Corporate Case Study: AmeriCares spreads relief by spreading message

In times of natural disasters or political unrest, AmeriCares' comms team strives to support its crisis personnel through media relations and by raising funds for assistance programs.

In times of natural disasters or political unrest, AmeriCares' comms team strives to support its crisis personnel through media relations and by raising funds for assistance programs.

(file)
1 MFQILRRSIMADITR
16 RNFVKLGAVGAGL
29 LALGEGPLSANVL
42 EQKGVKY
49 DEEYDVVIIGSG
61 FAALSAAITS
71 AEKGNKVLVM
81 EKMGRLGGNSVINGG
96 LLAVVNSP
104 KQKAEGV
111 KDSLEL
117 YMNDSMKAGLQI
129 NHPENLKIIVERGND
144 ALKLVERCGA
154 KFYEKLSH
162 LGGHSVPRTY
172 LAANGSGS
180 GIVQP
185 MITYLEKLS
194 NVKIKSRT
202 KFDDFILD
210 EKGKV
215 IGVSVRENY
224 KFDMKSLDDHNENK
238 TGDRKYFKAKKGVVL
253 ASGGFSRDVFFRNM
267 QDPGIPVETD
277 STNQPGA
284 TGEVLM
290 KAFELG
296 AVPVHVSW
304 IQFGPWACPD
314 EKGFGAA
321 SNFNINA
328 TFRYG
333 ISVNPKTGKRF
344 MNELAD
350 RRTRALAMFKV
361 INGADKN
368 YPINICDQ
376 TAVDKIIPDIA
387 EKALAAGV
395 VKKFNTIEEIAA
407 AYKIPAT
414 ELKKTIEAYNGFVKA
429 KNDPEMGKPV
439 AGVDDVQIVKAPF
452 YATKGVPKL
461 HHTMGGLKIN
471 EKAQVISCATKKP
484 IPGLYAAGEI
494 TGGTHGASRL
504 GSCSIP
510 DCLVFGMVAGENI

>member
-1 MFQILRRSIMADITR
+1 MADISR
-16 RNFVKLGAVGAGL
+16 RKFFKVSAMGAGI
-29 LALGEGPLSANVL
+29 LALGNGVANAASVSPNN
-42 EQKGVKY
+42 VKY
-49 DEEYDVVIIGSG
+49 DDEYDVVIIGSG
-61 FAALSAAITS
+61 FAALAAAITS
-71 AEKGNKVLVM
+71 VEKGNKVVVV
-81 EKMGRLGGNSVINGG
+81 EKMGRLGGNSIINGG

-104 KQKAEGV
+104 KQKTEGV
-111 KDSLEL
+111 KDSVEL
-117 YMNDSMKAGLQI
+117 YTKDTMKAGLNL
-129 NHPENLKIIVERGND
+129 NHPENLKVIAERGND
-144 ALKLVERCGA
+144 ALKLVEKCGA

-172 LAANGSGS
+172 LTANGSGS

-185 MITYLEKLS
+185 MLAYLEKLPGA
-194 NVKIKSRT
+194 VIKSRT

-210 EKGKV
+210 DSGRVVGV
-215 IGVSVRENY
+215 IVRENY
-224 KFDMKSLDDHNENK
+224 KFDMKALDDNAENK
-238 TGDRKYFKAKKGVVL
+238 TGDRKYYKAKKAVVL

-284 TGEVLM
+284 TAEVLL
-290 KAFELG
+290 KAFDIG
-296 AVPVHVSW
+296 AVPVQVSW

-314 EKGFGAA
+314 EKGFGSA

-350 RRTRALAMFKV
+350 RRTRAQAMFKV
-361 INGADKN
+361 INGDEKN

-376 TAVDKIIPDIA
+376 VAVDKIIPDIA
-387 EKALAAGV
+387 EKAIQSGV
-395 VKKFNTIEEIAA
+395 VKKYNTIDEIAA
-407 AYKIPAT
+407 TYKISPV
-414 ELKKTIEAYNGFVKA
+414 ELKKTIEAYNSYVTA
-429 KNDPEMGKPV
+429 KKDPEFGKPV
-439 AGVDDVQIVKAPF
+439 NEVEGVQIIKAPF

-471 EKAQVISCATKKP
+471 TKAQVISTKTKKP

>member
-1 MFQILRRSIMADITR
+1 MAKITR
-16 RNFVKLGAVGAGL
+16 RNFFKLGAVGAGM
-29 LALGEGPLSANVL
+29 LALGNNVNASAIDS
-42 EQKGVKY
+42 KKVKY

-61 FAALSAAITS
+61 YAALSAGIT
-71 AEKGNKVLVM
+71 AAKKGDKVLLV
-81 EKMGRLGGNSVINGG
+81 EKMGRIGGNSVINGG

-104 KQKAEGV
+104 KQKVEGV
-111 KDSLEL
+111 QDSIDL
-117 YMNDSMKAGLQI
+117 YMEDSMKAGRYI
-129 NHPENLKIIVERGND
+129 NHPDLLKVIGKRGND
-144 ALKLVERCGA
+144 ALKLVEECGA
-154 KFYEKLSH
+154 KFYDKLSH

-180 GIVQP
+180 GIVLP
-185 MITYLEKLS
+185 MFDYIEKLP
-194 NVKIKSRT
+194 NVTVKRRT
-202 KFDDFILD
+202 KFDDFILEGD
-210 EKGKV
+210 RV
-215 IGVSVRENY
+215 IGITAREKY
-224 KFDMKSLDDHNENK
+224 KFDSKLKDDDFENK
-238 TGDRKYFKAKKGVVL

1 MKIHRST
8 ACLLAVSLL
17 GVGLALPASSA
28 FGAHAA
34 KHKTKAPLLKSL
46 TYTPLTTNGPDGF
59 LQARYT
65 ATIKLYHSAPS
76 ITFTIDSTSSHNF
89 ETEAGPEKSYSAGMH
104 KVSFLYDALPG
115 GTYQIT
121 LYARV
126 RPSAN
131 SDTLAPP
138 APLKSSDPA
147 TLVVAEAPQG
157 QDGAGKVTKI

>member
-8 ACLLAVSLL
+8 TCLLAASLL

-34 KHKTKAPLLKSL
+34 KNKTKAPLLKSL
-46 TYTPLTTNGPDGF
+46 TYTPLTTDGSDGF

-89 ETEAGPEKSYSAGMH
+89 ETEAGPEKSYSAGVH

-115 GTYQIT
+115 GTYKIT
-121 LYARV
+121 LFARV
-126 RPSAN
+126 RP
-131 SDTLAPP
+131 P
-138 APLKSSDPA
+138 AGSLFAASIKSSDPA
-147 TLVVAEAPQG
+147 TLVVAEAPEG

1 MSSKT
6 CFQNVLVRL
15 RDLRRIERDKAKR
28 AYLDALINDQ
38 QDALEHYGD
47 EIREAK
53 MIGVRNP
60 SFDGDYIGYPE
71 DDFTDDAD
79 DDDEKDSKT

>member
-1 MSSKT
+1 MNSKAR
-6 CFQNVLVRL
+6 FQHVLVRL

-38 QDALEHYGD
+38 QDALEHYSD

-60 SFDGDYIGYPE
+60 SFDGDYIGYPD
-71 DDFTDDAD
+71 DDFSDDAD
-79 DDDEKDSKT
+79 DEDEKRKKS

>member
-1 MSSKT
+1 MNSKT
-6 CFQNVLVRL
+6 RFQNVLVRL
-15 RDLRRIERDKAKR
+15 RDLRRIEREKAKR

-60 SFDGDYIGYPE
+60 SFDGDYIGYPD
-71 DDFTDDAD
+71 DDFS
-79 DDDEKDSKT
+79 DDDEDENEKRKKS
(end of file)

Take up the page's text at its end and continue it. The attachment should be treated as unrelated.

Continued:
ANALYSIS Corporate Case Study: AmeriCares spreads relief by spreading message By Craig McGuire In times of natural disasters or political unrest, AmeriCares' comms team strives to support its crisis personnel through media relations and by raising funds for assistance programs. In the northeast region of Chad, along the Sudan border, tens of thousands of refugees are suffering in squalid camps. And since the beginning of the year, AmeriCares has been there, airlifting tons of desperately needed water-purification supplies, medicine, and equipment for mobile medical clinics. A nonprofit, international disaster-relief and humanitarian-aid organization, AmeriCares provides immediate response to emergency medical needs - and supports long-term humanitarian assistance programs - for people around the world, regardless of race, creed, or political persuasion. Not surprisingly, communications play a crucial role in AmeriCares' ability to marshal resources and draw international attention to alleviate the pain and suffering caused by natural disasters and atrocities, as is the case in Sudan. Early last year, fighting intensified between Sudan's government and two rebel groups, the Sudan Liberation Movement/Sudan Liberation Army and the Justice and Equality Movement. The conflict stemmed from rebel demands for political autonomy and a share of national resources. As a result, thousands have been killed, and thousands more have endured rapes, beatings, and abductions. Entire villages have been looted and burned, forcing more than 1 million Sudanese to flee their homes. Instability continues despite a cease-fire agreement signed in early April. Saving lives through comms Whether raising funds, feeding refugees, or coordinating responses for people who have just had their homes blown away by hurricanes, AmeriCares communications programs save lives. In addition to actual emergency-response communications, these professionals have to coordinate with media that want to speak with someone near the epicenter of the story and must be articulate enough to speak about how it affects audiences back home. Meanwhile, they must continually craft compelling campaigns to raise private funds. Unlike many humanitarian-relief organizations, AmeriCares does not actively seek government support. If that weren't challenging enough, some of these complex emergencies might put personnel in situations where it is difficult to assess security. That includes Iraq, Liberia after President Charles Taylor was deposed, and Haiti after President Jean-Bertrand Aristide stepped down, says Cecilia Fabrizio, AmeriCares' VP of communications and marketing. Because of the immediacy of natural disasters and the fickle nature of the media, for AmeriCares' PR pros, there is no tomorrow. In early August, in the midst of advanced planning for an airlift to channel desperately needed supplies to the Chad/Sudan camps, the AmeriCares team emerged from a particularly grueling strategy session, exhausted and emotionally drained. It was at this time that news reports began to filter in of a major storm brewing in the Caribbean. "From that point forward, it was a relentless pace, four hurricanes in six weeks," recalls Curtis Welling, AmeriCares' president and CEO. "The emotional intensity alone can be crippling, and you worry how long you can drive people at close to red-line RPMs before they break down." Apparently, they can take it. The team mounted a massive response effort to counteract some of the devastation, estimated at $25 billion in collective damage done by hurricanes Jeanne, Charley, Frances, and Ivan. The communications team must position spokespeople to be accessible to work with media in the early part of the news cycle and provide on-the-ground information. "When Hurricane Charley was barreling in, I was out in the field and needed to report what local relief efforts were under way," says Laura DeAngelis, a reporter with Connecticut local cable news network News 12. "I contacted AmeriCares, and they responded within the hour, connecting me with coordinators in Connecticut and Florida mounting relief efforts and working with disaster victims. The quick response enabled me to get the video to our production in Stamford [CT] and was added to the daily churn that day." Developing a PR strategy Since its founding, AmeriCares has provided nearly $4 billion of aid in more than 137 countries. However, the communications operation did not actually develop into a discernable entity until a few years after it launched in 1982. "At the time, there was only one person who was responsible for handling the press when AmeriCares was contacted about the disaster airlifts," Fabrizio says. "Over time, the department also became responsible for donor communications, such as the newsletters. Now, of course, it also includes web-based communications." Today, the communications department is a service to the other departments inside AmeriCares. "Its role is to communicate to all internal and external key stakeholders in order to meet the objectives of our programs," Fabrizio explains. Communications is an outward-looking function, so it is often the first to be aware of strategic challenges the divisions might face. "From a communications perspective, our group is unique because we are supporting four programs or departments, all with compelling stories," Fabrizio says. "In addition, when a disaster hits, media work for the disaster takes precedence over all other activity, since it is imperative that we meet the news cycle for that disaster." AmeriCares' large international program involves work with more than 40 countries, including such disease-specific programs as preventable blindness from trachoma and home-based care for HIV/AIDS. AmeriCares' three domestic programs include Home Front (providing intensive repair projects for financially needy homeowners who might otherwise lose their homes), Camp AmeriKids (providing a camping experience for kids affected by or infected with HIV/AIDS), and AmeriCares Free Clinics (a network of free clinics in Connecticut that provide free primary and specialty care to the working poor). "The most compelling professional characteristic of the team is how open they are to team work," says Frederika Brookfield, communications director for This Old House. The popular home-improvement program helps promote the Home Front initiative every year. "They are not proprietary at all and, in that way, create opportunities for the best results, and are always interested in learning new ways of reaching out," Brookfield says. "The challenges in a nonprofit world are to garner attention in a landscape that is often filled with 'celebrity fluff' gossip and bad news. This is a team who taps into national trends that make a difference in people's lives - be it home-improvement news, human-interest stories, etc. - to deliver substance to the media." Seeking outside PR help In order to accomplish its goals in the most cost-efficient manner possible, AmeriCares performs almost all of its PR work in-house. But it is always looking for a helping hand from PR firms. For special projects, AmeriCares engages outside support, such as ICA Strategic Communications, which, like AmeriCares, has its headquarters in Stamford. In late May, ICA managed communications while AmeriCares rushed lifesaving relief supplies to the flood victims of the Dominican Republic and Haiti. Whole villages were destroyed, and access to many of the hardest-hit people was nearly impossible because of the flooding and landslides - devastation that drew media attention worldwide. "As AmeriCares' reps, we knew that we were one of a few people who could offer the press real-time reaction from our relief workers, on the ground, in the disaster area," says Dwain Schenck, ICA's founder and president. To understand the scope of the demand, consider that the story eventually ran on ABC, CBS, NPR, CNN, 380 stations on the WOR Radio Network, and the AP radio network. More than 50 million radio listeners alone in the US and Canada tuned in as spokespeople described braving the mud in Haiti or manning the phones at AmeriCares' headquarters, Schenck says. "Working for a disaster-relief agency can be exhilarating and sad at the same time," Schenck adds. "You are exposed to all forms of human suffering. In the time we have serviced the AmeriCares account, we have garnered press for riots and floods in Haiti, hurricanes in Florida, medical clinics in Liberia, AmeriCares health clinics in Connecticut, and provided media blitzes for AmeriCares' relief program in Chad/ Sudan. It is gratifying to work with such dedicated people, to be surrounded by staff and volunteers who are real heroes and heroines." PR contacts Marketing and communications VP Cecilia Fabrizio Communications manager Elizabeth Walsh Web-based communications manager John Mucci Cause marketing manager Laurie Fogarty Swenson